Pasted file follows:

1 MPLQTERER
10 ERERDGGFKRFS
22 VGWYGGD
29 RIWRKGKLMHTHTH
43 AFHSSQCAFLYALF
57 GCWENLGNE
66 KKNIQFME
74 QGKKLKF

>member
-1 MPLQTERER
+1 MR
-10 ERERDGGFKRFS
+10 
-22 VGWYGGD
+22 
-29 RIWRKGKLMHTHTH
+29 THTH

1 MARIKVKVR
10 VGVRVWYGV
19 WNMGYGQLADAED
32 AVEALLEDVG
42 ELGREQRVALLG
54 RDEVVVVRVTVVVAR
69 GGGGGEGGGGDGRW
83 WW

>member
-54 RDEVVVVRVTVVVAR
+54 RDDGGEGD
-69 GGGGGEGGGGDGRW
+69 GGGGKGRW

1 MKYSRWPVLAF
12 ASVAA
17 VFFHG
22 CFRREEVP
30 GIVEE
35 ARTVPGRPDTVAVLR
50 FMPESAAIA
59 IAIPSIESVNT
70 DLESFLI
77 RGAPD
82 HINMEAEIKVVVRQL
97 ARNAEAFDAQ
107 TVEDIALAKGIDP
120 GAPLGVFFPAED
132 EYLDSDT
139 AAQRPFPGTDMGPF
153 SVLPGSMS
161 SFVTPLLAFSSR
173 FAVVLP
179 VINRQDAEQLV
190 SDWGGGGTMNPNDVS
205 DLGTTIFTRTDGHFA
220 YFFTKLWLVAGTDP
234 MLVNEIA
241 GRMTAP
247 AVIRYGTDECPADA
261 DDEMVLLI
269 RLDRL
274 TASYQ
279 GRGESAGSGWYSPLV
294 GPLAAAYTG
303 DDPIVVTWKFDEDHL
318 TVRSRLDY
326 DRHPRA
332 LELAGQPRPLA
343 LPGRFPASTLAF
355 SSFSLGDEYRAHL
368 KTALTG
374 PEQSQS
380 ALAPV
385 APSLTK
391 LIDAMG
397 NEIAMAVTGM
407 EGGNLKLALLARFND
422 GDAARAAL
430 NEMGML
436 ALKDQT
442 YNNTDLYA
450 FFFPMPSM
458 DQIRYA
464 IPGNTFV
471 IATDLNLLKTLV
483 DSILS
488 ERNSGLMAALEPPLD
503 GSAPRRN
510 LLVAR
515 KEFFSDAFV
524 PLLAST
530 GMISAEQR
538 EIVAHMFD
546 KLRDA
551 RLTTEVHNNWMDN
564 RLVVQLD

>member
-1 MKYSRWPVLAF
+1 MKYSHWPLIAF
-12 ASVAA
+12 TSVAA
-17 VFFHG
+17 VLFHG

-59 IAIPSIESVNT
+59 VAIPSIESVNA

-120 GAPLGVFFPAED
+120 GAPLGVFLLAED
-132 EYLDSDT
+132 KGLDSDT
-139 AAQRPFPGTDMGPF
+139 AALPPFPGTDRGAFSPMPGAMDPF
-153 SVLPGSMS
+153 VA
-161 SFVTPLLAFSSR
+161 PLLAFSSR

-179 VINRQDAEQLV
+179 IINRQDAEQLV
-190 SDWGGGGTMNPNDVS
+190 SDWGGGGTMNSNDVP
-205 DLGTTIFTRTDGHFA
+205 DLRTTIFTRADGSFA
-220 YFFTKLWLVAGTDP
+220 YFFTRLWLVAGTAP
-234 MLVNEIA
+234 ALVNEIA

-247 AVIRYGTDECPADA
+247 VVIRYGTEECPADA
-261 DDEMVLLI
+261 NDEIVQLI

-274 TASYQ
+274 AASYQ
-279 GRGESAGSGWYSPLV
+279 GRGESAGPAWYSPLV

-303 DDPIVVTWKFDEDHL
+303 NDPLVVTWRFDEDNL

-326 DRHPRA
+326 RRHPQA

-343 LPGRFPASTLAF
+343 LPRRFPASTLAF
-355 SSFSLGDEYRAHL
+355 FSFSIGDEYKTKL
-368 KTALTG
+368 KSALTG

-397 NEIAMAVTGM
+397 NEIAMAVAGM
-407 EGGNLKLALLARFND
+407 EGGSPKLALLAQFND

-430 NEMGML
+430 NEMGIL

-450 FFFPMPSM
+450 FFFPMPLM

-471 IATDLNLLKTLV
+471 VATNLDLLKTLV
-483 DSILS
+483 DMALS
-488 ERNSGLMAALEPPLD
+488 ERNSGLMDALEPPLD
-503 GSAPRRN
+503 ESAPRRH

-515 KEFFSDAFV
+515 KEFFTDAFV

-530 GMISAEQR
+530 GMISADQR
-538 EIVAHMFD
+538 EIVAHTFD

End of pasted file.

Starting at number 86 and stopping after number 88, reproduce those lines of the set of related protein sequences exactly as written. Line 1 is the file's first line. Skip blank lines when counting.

510 LLVAR
515 KEFFSDAFV
524 PLLAST